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USCIS application procedures: Political Asylum & Refugee Status

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USCIS application procedures: Political Asylum & Refugee Status
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Political Asylum & Refugee Status

Section 208 of the US immigration and Nationality Act provides that an alien who is physically present in the United States, or at a land border or port of entry, may apply for, and be granted, asylum, if the Attorney General determines that such alien is a refugee as defined under the law.

The US immigration act defines refugee as any person who is outside any country of such person's nationality or, in the case of a person having no nationality, is outside any country in which such person last habitually resided, and who is unable or unwilling to return to, and is unable or unwilling to avail himself or herself of the protection of, that country because of persecution or a well-founded fear of persecution on account of race, religion, nationality, membership in a particular social group, or political opinion.

Withholding of deportation means that the Attorney General shall not deport or return an alien to a country if the Attorney General determines that such alien's life or freedom would be threatened in such country on account of race, religion, nationality, membership in a particular social group, or political opinion.

To be successful on an asylum claim, the alien must prove: (1) that he or she has a well-founded fear of persecution or has suffered past persecution; (2) that such persecution is on account of race, religion, nationality, membership in a particular social group or political opinion; and (3) that asylum should be granted in the exercise of discretion. The US Supreme Court has held that the term "well-founded fear of persecution" means a "reasonable" fear of persecution. The Supreme Court stated that the alien must prove specific facts through objective evidence to prove either past persecution or good reason to fear future persecution. Some factors, which many courts have held constitute persecution, include: murder, torture, prolonged detention, slavery, and cumulative mistreatment. Also, persecution can be economic in nature, but this must usually be very severe and accompanied by some other form of persecution. In recent years, sex-based persecution claims including female genital mutilation, homosexuality, and those with sexually transmitted diseases have been granted asylum. Factors, which have been held not to constitute persecution, include: general harassment, brief detention or incarceration, general economic hardship, general civil unrest in a country, refusal to be drafted in the country's armed forces, or where the applicant will be prosecuted for a violation of the country's criminal laws.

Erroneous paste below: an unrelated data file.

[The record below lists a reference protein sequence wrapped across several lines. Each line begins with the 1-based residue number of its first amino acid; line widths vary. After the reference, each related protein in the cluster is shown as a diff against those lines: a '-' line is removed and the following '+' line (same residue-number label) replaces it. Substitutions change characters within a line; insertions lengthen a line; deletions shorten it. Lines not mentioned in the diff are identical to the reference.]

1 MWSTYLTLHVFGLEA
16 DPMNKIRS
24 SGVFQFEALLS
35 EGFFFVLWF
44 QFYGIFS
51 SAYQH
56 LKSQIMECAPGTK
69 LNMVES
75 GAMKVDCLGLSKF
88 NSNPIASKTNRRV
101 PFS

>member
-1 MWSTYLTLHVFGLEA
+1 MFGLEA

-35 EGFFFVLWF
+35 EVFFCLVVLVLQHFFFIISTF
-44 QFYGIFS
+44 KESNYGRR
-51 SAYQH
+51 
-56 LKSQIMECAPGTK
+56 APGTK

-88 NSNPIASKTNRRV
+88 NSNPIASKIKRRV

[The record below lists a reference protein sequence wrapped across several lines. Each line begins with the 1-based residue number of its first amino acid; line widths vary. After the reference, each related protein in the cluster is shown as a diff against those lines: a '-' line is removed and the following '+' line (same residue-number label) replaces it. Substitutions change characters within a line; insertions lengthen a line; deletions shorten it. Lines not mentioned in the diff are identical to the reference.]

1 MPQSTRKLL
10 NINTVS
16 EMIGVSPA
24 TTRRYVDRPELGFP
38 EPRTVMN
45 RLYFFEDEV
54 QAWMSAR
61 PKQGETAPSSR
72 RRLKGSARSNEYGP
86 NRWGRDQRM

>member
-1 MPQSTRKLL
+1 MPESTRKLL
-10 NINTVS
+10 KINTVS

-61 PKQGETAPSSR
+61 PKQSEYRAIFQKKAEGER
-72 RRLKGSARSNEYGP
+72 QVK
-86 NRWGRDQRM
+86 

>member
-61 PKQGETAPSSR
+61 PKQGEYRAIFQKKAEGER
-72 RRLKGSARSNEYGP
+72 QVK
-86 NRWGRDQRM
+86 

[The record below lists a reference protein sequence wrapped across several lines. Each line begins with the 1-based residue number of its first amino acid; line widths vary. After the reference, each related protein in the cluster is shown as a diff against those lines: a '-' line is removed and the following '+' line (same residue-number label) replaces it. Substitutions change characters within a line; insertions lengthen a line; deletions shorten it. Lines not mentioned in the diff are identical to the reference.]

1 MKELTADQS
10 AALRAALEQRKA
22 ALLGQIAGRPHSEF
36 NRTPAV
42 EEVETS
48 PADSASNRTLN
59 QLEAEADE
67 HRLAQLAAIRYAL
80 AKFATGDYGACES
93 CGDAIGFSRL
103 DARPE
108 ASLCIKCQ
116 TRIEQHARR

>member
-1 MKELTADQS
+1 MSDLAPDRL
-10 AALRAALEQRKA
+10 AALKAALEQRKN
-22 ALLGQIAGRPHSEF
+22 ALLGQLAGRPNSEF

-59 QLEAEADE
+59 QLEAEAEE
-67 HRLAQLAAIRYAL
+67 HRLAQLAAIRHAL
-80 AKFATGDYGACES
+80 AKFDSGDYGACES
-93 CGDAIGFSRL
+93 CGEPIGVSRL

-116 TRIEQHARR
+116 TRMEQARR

In order to prove a well-founded fear of persecution, the alien must show:
  • (1) that he or she possesses a belief or characteristic a persecutor seeks to overcome in others by means of punishment of some sort;
  • (2) the persecutor is already aware, or could become aware, that he or she possesses this belief or characteristic;
  • (3) the persecutor has the capability of punishing the alien; and
  • (4) the persecutor has the inclination to punish the alien.